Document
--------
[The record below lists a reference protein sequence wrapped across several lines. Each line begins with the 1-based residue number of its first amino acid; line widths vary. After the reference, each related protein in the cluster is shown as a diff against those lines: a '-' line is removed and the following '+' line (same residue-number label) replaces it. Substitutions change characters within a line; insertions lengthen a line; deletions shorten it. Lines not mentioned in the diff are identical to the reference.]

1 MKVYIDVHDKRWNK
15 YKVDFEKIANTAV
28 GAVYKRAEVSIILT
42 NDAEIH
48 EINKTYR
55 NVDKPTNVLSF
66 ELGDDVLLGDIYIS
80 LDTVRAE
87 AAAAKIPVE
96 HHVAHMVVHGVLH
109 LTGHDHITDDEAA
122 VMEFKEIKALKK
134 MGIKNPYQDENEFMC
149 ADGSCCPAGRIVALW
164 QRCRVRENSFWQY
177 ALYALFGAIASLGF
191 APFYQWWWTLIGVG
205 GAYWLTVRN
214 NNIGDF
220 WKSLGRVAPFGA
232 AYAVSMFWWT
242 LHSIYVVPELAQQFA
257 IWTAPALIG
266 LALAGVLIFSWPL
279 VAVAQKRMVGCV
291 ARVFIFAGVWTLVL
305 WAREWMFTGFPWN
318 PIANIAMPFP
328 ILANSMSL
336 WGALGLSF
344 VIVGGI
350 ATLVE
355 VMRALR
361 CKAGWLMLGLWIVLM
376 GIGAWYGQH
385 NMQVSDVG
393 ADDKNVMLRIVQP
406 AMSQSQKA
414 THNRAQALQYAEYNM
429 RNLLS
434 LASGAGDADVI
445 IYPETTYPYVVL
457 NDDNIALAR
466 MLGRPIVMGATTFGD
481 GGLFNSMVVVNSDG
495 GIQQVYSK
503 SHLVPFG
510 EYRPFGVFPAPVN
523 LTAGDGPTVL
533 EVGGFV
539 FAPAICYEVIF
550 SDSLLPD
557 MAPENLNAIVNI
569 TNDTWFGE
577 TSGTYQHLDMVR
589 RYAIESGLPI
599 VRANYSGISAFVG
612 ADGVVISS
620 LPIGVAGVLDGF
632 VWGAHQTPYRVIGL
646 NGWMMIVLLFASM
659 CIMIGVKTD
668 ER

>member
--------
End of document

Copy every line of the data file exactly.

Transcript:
[The record below lists a reference protein sequence wrapped across several lines. Each line begins with the 1-based residue number of its first amino acid; line widths vary. After the reference, each related protein in the cluster is shown as a diff against those lines: a '-' line is removed and the following '+' line (same residue-number label) replaces it. Substitutions change characters within a line; insertions lengthen a line; deletions shorten it. Lines not mentioned in the diff are identical to the reference.]

1 MKVYIDVHDKRWNK
15 YKVDFEKIANTAV
28 GAVYKRAEVSIILT
42 NDAEIH
48 EINKTYR
55 NVDKPTNVLSF
66 ELGDDVLLGDIYIS
80 LDTVRAE
87 AAAAKIPVE
96 HHVAHMVVHGVLH
109 LTGHDHITDDEAA
122 VMEFKEIKALKK
134 MGIKNPYQDENEFMC
149 ADGSCCPAGRIVALW
164 QRCRVRENSFWQY
177 ALYALFGAIASLGF
191 APFYQWWWTLIGVG
205 GAYWLTVRN
214 NNIGDF
220 WKSLGRVAPFGA
232 AYAVSMFWWT
242 LHSIYVVPELAQQFA
257 IWTAPALIG
266 LALAGVLIFSWPL
279 VAVAQKRMVGCV
291 ARVFIFAGVWTLVL
305 WAREWMFTGFPWN
318 PIANIAMPFP
328 ILANSMSL
336 WGALGLSF
344 VIVGGI
350 ATLVE
355 VMRALR
361 CKAGWLMLGLWIVLM
376 GIGAWYGQH
385 NMQVSDVG
393 ADDKNVMLRIVQP
406 AMSQSQKA
414 THNRAQALQYAEYNM
429 RNLLS
434 LASGAGDADVI
445 IYPETTYPYVVL
457 NDDNIALAR
466 MLGRPIVMGATTFGD
481 GGLFNSMVVVNSDG
495 GIQQVYSK
503 SHLVPFG
510 EYRPFGVFPAPVN
523 LTAGDGPTVL
533 EVGGFV
539 FAPAICYEVIF
550 SDSLLPD
557 MAPENLNAIVNI
569 TNDTWFGE
577 TSGTYQHLDMVR
589 RYAIESGLPI
599 VRANYSGISAFVG
612 ADGVVISS
620 LPIGVAGVLDGF
632 VWGAHQTPYRVIGL
646 NGWMMIVLLFASM
659 CIMIGVKTD
668 ER

>member